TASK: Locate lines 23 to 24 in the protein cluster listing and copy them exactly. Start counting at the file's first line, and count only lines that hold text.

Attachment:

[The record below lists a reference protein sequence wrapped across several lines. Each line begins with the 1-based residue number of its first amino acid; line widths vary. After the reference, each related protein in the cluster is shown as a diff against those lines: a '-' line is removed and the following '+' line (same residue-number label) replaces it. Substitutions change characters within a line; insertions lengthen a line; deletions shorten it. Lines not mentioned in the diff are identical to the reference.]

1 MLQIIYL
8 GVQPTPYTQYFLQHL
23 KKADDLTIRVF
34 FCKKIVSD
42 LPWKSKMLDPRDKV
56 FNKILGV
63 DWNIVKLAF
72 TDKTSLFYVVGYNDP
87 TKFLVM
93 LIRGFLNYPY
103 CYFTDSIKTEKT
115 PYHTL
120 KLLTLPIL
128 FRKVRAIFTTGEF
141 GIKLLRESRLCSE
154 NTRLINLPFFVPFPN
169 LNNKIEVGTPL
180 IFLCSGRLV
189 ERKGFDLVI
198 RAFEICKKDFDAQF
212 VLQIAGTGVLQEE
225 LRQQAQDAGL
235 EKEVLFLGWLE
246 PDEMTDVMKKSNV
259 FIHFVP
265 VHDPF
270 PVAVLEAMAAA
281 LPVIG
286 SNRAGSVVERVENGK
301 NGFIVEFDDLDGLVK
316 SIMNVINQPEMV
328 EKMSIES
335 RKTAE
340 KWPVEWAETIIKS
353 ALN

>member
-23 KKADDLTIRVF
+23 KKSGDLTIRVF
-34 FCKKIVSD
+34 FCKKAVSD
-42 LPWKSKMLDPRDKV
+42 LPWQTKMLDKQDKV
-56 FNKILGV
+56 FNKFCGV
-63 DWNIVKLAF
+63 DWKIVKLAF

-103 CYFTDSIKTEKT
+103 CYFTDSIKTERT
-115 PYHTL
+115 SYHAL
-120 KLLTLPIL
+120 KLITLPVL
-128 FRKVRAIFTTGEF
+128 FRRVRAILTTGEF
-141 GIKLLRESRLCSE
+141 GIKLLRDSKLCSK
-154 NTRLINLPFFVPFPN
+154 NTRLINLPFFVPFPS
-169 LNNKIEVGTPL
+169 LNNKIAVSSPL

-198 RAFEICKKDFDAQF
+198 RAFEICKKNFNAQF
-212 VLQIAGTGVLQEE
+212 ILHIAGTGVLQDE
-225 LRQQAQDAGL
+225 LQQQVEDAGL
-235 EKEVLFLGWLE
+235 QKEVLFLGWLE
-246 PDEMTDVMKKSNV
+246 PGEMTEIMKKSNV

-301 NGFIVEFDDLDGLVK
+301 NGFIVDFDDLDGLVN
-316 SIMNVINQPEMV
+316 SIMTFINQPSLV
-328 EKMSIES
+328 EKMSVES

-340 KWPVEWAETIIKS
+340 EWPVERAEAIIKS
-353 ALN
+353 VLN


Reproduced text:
225 LRQQAQDAGL
235 EKEVLFLGWLE